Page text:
There are more than 50 Broadband Commissioners, who are all
top-level leaders in their field, representing governments,
industry, academia and international agencies, and who are
committed to seeing the Commission continue its activities
right up to the 2015 target date for the MDGs.
The Commission presented its first report to UN
Secretary-General Ban Ki-moon in September 2010, ahead of the
MDG Summit in New York. This first report included top-level
recommendations — including accelerating broadband
access for women and girls, and the need to use transparent,
fair, competitive, technology-neutral models — which
are designed to serve as a global blueprint for rapid broadband
development worldwide; and it is pleasing to be able to report
that the message continues to spread rapidly around the world.
The Broadband Commission’s second, much more
detailed, report, Broadband: a Platform for Progress, was
launched at the Paris meeting of the Commission in June 2011.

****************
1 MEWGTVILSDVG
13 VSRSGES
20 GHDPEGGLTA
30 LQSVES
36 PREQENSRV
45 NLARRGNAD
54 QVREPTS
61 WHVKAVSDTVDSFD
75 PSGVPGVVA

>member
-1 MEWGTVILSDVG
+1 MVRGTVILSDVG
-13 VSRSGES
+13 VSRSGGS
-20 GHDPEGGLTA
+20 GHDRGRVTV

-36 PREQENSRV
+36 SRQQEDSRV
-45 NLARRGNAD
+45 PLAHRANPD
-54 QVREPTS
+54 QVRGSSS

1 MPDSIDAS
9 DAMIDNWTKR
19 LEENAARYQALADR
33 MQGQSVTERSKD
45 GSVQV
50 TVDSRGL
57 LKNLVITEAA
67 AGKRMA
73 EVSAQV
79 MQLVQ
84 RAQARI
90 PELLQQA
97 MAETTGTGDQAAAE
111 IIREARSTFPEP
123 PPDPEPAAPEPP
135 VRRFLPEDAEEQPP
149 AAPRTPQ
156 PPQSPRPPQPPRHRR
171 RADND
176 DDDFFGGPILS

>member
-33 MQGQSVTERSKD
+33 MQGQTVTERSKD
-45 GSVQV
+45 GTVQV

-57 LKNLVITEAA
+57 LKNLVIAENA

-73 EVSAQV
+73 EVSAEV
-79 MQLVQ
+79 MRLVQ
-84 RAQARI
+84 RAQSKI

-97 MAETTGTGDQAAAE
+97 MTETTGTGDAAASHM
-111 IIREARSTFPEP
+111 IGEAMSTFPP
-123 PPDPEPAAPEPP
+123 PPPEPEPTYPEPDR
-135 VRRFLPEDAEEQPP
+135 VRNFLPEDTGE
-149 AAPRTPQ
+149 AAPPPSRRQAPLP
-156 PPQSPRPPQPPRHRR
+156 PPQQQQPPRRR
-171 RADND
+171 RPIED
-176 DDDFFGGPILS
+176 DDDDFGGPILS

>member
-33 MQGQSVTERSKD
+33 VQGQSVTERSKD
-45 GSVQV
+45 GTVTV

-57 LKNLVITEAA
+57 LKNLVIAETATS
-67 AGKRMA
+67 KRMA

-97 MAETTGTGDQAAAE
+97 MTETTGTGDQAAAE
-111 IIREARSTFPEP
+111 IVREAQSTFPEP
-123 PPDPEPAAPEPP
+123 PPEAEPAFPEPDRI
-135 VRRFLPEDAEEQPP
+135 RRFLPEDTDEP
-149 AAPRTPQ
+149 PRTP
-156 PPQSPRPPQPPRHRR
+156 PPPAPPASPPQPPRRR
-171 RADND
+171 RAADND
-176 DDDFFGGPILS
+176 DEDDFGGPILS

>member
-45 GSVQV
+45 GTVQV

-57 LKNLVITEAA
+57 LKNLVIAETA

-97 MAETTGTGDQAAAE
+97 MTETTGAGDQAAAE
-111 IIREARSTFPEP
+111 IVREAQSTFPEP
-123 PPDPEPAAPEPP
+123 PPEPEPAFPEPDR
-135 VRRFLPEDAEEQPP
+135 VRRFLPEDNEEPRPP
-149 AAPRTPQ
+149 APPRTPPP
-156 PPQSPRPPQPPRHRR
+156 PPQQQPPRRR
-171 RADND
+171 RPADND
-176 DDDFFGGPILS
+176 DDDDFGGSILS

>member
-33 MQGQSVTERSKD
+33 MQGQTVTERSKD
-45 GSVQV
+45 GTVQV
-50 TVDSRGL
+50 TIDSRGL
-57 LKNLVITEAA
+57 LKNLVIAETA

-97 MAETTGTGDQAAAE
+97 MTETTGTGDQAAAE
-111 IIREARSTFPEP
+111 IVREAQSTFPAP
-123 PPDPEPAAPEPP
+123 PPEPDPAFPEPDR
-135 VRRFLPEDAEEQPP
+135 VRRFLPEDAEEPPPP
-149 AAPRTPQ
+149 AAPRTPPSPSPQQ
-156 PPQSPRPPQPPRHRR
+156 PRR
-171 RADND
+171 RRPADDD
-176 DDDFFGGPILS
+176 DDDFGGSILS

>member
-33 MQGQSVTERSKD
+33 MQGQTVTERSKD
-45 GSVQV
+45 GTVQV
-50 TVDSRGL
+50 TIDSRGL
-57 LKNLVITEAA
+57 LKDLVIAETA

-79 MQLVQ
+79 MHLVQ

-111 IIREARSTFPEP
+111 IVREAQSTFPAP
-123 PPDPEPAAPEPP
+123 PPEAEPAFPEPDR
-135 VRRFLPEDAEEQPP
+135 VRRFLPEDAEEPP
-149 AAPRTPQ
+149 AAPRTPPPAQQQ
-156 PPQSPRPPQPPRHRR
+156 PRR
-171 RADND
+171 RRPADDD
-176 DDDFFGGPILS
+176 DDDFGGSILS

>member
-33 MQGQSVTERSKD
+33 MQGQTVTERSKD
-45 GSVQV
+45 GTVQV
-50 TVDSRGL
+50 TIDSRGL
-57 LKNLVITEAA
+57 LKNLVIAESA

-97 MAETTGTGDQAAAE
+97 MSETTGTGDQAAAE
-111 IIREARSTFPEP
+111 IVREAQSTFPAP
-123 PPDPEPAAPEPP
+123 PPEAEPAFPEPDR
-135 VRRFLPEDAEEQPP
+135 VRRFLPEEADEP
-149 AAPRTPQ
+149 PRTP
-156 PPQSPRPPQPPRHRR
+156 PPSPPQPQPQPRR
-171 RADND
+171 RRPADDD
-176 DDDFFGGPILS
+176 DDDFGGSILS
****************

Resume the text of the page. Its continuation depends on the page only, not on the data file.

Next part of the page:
This report analyses the challenges and opportunities in
deploying broadband, taking into account local needs, financing
constraints and technical hurdles, and it makes practical
proposals on routes towards deployment of ubiquitous high-speed
networks at affordable prices in every country, at every stage
ICTs and broadband for sustainability
ICTs and broadband also have an absolutely crucial role to play
both in fostering a green economy and in creating a more
environmentally-sustainable world. While ICTs do themselves
contribute greenhouse gas emissions — currently around
2-2.5% of the total globally — they are also directly
instrumental in helping reduce the carbon footprint of all
other sectors, and particularly those that most contribute to
Through the use of smart technologies, such as smart grids,
smart water management and intelligent transport systems, or
through the dematerialization and digitalization of goods and
services, ICTs can help significantly abate the emissions from
the transportation and energy sectors, as well as those of many
ICTs — through satellite monitoring for example
— can also play a huge role in making agriculture more
efficient, allowing more timely planting and harvesting
decisions, and more effective use of irrigation.
The ITU is a key player in the area of climate change, and is
working with the ICT industry to help reduce its carbon
footprint, as well as setting up the standards that will enable
better measurement of the benefits ICTs and broadband can